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Anteaters attract admirers

Embraced as underdogs, the scrappy UC Irvine baseball team becomes the darling of Omaha at the College World Series.

June 21, 2007|Dave McKibben and Peter Yoon | Times Staff Writers

OMAHA — For a college more renowned for its Nobel Prizes than championship rings, it was a spectacular run of luck and national attention for the UC Irvine Anteaters.

As the school's baseball team rang up a series of improbable College World Series wins here -- which, alas, ended Wednesday with a loss to defending champion Oregon State -- the university's equally improbable anteater mascot became the symbol of the underdog.

"Eater Nation" ball caps and "Fear the Snout" T-shirts became overnight collectors' items as the UC Irvine team marched into Omaha, toppling such powerhouses as Texas and Cal State Fullerton along the way. By Wednesday evening, the stands in Rosenblatt Stadium were filled with Anteater converts as the team took on the Beavers of Oregon State.

In early June, there might have been only a handful of people outside Southern California who knew UC Irvine even had a baseball team. Most students at the university seemed too preoccupied with finals to notice when their team won its first postseason game and began its advance to college baseball's promised land.

But a few weeks and several thrilling victories later, the scrappy Anteaters became the darlings of Omaha, embraced by fans enchanted by the school's underdog status and its decidedly meek-looking mascot. There was plenty of media attention too, from five-minute segments on ESPN's signature show, SportsCenter, to stories in the Los Angeles Times, New York Times and USA Today.

The team's fan base even spread 100 miles north of Omaha to Sioux City, Iowa, where 16-year-old Christian Friend lives. Christian, who has been going to the College World Series since he was 11, rooted last year for Oregon State, which also enjoyed underdog status when it won the 2006 championship. But like many in Nebraska, he was won over by the Anteaters.

"It's a unique animal," Christian said, wearing a UC Irvine hat and T-shirt. "Everyone likes the Anteaters this year because they are the underdog. They aren't some big school that everyone has heard of. People around here like that."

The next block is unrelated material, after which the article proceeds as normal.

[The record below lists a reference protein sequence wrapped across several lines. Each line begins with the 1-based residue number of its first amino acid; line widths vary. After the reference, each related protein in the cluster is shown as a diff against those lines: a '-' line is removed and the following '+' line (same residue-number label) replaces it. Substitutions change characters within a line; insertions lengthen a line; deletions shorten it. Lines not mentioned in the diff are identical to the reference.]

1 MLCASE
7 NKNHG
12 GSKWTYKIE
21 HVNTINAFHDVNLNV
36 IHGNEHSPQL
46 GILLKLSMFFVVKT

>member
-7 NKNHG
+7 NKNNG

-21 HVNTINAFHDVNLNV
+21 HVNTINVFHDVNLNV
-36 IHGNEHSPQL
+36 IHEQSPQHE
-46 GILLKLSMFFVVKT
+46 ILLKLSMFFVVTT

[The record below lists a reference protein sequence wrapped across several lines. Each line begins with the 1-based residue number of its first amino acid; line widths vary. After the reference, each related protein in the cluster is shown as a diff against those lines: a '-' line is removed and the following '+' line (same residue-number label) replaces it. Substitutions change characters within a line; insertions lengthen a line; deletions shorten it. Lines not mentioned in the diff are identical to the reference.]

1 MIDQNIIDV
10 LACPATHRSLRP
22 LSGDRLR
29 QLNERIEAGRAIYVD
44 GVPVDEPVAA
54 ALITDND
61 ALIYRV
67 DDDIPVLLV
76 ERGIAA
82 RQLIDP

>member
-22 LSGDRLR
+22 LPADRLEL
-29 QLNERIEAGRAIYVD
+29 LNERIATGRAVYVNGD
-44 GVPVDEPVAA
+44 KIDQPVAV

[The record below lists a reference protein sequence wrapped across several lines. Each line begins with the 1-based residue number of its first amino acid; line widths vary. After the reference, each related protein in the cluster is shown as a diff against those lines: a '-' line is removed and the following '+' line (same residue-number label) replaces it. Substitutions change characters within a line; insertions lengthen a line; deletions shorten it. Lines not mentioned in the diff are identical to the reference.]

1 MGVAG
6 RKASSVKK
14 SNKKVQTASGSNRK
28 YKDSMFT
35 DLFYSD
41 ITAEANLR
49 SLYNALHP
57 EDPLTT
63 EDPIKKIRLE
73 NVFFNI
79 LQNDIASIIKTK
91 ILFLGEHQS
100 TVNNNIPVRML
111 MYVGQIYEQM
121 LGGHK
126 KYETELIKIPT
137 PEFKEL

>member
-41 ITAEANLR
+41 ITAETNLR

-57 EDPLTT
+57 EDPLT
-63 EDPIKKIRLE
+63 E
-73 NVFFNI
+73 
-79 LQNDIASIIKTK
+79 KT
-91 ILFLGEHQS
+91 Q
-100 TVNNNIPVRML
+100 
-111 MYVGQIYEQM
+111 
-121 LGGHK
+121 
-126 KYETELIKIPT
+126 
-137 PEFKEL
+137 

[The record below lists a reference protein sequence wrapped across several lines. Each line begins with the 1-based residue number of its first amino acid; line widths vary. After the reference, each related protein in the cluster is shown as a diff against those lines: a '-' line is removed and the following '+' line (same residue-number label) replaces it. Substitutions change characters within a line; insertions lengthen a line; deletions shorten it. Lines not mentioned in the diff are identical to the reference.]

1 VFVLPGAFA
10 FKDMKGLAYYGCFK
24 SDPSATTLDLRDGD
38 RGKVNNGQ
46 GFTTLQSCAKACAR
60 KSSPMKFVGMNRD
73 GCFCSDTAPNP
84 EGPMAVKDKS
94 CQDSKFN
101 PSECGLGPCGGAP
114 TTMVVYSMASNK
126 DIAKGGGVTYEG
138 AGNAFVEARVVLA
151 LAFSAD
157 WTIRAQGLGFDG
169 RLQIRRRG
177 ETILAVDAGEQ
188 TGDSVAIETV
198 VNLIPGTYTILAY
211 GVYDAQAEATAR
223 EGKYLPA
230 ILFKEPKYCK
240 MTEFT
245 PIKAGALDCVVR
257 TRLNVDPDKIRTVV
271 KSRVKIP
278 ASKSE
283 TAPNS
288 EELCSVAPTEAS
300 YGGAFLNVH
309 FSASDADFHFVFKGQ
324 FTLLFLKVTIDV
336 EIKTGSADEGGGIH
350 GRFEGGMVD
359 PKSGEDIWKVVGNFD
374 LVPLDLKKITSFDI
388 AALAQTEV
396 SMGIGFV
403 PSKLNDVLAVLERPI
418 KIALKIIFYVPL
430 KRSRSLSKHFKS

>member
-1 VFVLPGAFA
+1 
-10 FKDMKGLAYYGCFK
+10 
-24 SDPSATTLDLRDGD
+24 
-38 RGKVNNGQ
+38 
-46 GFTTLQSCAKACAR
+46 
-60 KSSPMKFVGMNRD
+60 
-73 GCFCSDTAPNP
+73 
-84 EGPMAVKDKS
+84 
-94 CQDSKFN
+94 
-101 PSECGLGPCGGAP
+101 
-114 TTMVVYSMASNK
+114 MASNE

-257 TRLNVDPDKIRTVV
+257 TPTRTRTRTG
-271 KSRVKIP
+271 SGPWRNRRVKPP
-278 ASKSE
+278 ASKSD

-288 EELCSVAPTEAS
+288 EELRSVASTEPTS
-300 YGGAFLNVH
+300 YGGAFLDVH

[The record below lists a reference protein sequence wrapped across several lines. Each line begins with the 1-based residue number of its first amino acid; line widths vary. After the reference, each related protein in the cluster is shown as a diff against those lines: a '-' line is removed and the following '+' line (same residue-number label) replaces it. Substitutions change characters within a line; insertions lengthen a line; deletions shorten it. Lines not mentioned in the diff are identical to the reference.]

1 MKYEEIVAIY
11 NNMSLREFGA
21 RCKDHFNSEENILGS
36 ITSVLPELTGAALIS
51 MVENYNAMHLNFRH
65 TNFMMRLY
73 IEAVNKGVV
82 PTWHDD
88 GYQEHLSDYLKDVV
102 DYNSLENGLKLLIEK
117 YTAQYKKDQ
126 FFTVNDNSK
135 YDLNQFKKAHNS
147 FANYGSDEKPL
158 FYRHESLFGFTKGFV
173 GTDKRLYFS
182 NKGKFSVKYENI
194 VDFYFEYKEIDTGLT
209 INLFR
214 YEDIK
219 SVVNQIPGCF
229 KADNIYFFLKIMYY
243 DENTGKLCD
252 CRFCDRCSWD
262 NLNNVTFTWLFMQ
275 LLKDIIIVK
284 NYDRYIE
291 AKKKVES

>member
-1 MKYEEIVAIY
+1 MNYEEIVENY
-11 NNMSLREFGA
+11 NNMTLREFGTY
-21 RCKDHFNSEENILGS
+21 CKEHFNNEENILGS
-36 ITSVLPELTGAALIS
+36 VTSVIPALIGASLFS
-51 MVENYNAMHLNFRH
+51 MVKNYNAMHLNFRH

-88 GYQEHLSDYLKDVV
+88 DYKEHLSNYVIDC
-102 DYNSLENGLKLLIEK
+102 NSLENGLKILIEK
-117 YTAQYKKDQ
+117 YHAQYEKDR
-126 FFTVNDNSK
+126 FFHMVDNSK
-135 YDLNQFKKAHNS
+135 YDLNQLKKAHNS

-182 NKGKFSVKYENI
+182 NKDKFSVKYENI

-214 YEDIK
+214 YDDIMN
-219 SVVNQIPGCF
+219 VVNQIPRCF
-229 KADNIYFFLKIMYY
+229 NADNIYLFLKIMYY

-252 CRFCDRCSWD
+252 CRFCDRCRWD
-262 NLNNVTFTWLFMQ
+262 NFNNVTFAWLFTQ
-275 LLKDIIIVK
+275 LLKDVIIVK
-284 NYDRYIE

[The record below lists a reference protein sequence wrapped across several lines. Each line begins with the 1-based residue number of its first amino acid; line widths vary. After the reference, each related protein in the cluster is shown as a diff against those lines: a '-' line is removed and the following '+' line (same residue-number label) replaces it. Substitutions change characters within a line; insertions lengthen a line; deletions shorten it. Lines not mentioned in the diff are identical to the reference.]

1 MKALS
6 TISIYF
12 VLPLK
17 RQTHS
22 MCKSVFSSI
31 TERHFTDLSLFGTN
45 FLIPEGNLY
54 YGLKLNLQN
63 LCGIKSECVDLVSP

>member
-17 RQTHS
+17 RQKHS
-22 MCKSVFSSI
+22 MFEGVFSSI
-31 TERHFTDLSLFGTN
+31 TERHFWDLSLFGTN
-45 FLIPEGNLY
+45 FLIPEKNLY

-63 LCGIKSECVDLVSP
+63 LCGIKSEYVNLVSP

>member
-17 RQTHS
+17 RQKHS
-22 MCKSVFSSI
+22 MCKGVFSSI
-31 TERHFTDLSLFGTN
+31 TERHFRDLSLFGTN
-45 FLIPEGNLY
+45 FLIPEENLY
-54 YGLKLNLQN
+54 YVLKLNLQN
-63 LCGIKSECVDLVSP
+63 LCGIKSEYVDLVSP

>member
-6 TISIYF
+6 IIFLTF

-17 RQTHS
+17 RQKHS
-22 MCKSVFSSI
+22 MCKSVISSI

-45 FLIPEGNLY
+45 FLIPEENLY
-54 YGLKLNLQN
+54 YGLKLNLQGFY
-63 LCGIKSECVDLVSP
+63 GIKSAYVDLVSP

Vendors all over Omaha have been cashing in on Anteater hype. Ashley Grover was at a merchandise stand near the stadium selling hats, shirts and other memorabilia Wednesday afternoon. One shirt had pictures of an anteater and a beaver. Written on it was "BEAVER or EATER, who's going down?"

"These will go pretty darn fast," she predicted.

"The locals have basically adopted UC Irvine," said one vendor near the picturesque ballpark where the games are played. "It's basically been the whole week, but it's growing more and more each day. Their hats and shirts are hot items."

A lot of Anteater garb, however, was late in reaching the streets of Omaha because of a delay in getting licensing approvals from the NCAA and poor communication between the athletic department and the campus bookstore, university officials said.

"We got a late start on a lot of things," said Phil Wang, associate athletic director for business and finance. "We'll be better prepared the next time we make it to Omaha."

Early in Tuesday night's upset over perennial powerhouse Arizona State, most of the nearly 30,000 fans were politely neutral. But after Irvine rallied from a 7-3 deficit and was poised to win the game in 10 innings, nearly everyone was on his feet chanting, "Ollie, Ollie," in hopes that Irvine center fielder Ollie Linton would come through with a game-winning hit.

"I was getting goose bumps," said Bob Olson, Irvine's longtime sports information director. "It was phenomenal."

It was even better Wednesday when Olson saw Linton's face plastered all over newspapers and sports websites. One headline read, "Still eating." Another read, "President Linton."

As Irvine's victories piled up to a school record 47, folks in Orange County were swept up as well. The campus bookstore, normally quiet the week after finals, was having a hard time keeping Anteater T-shirts, sweatshirts and ball caps in stock.

"If we got 20 orders a week on our website, we'd be doing great," said Michael Smith, director of the campus bookstore. "Now we're getting 70 to 80 a day, and we're selling another 70 to 80 a day in our store. It's thrilling."

Irvine Co. Chief Executive Donald Bren didn't make it to the bookstore, but he did request a UC Irvine ball cap Wednesday for the opening of the Donald Bren Hall on campus. During the ceremony, he complained that he had strained his voice while cheering for the Anteaters.

Across the street from the Omaha stadium, Anteater fans set up shop in a rented residence, dubbing the house Eater Nation. Picnic tables, a large grill, a 50-inch flat screen television and cases of sodas and beer filled the yard.

Even though 200 or so faithful Irvine boosters trekked to Omaha for the games, Mike Orloff -- father of Irvine shortstop Ben Orloff -- said the yard became more packed with converted Anteater fans each day.

"Some people just thought, 'Hey, the Anteaters are charming and I'm just gonna go with that,' " Orloff said. "But there has been a wave, a shift of perception of who this team is, and a lot of people have come on board. It's like a wave of support that's building and building, and it's moving toward shore."


Yoon reported from Omaha; McKibben from Orange County.

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